We investigated mechanisms responsible for the sodium nitroprusside (SNP)-induced tolerance to guanylate cyclase (sGC) activation in intact SMC. sGC activity was estimated from the accumulation of cGMP in response to lOpM SNP over a 15min period in the presence of a phosphodiesterase (PDE) inhibitor. Pretrealment of rat aortic SMC with 10500pM SNP led to a dose-dependent downregulation of cGMP accumulation upon subsequent SNP stimulation, which was blocked by coincubation with 30uM oxyhemoglobin. Pretreatment of SMC with the PDE inhibitor zaprinast resulted in downregulation of the SNP-induced cGMP accumulation. This downregulation was completely inhibited by the protein kinase A (PKA) inhibitor H89; tolerance to SNP was only partially reversed by H89. P, sGC steady state mRNA levels of S-nitroso Nacetylpenicillamine (SNAP)- or 8Br-cGMP-pretreated cells were unchanged, as indicated by Northern blot analysis. However, Western blot analysis revealed that a, protein levels were decreased in zaprinast, but not in SNP, SNAP or 8Br-cGMP pretreated cells. While thiol depletion did not prevent the development of tolerance, pretreatment of cells with SNP in the presence of reducing agents partially or completely restored the ability of cells to respond to SNP. Thus, tolerance to SNP results from two distinct mechanisms: an early onset, NO-mediated event that is reversed by reducing agents and a more delayed, PKA-sensitive process that is mediated through increased cGMP and decreased sGC protein levels. Supported by HL52958.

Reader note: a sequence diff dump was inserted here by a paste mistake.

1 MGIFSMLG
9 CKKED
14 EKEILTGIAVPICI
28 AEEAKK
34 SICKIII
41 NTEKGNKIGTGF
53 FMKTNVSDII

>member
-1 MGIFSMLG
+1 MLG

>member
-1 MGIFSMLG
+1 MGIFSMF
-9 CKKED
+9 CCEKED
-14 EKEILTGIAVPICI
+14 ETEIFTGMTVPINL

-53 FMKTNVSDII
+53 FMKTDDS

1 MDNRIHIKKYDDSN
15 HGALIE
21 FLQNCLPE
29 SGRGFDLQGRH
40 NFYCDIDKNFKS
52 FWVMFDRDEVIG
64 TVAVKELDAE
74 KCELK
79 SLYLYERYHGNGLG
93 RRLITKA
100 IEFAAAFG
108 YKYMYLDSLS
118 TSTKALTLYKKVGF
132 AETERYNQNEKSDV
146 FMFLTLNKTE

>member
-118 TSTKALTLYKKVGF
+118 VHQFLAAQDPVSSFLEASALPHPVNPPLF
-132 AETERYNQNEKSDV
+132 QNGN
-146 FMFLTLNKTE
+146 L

|Original language||English (US)|
|State||Published - Dec 1 1996|
ASJC Scopus subject areas
- Agricultural and Biological Sciences (miscellaneous)
- Biochemistry, Genetics and Molecular Biology(all)
- Cell Biology